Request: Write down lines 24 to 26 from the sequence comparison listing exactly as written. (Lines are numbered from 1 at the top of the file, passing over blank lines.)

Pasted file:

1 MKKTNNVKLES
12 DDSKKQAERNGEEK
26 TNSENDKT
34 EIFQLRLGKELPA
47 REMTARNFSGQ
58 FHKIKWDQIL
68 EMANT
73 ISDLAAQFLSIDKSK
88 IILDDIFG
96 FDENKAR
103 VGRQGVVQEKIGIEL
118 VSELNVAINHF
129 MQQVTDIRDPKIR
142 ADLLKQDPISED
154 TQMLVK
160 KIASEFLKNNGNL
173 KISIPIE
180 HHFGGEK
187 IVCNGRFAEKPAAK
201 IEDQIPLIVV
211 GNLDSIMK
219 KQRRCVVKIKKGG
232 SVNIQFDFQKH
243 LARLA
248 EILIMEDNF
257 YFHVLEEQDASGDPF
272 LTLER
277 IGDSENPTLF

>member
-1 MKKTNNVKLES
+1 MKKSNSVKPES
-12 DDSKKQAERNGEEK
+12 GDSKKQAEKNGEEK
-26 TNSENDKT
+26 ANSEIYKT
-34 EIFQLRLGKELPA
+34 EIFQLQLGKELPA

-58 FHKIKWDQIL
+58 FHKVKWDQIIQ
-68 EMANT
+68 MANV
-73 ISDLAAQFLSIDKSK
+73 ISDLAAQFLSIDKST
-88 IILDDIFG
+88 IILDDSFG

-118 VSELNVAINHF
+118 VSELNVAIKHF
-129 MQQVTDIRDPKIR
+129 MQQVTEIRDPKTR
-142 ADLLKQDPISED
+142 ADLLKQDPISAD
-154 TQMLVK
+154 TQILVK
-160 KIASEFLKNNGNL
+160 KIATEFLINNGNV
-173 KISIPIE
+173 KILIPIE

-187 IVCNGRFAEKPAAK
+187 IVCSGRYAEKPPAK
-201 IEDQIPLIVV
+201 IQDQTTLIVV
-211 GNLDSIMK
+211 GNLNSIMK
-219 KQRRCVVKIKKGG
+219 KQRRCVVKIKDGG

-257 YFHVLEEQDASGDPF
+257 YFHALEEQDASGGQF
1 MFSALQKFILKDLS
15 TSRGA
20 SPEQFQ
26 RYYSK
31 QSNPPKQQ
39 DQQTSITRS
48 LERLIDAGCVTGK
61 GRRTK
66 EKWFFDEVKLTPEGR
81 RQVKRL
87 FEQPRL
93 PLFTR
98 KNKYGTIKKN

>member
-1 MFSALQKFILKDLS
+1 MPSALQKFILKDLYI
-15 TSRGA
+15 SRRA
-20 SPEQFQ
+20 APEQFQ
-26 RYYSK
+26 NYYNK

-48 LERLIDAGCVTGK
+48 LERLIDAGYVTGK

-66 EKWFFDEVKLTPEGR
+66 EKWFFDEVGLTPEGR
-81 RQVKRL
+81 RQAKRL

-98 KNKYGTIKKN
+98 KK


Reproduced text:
243 LARLA
248 EILIMEDNF
257 YFHVLEEQDASGDPF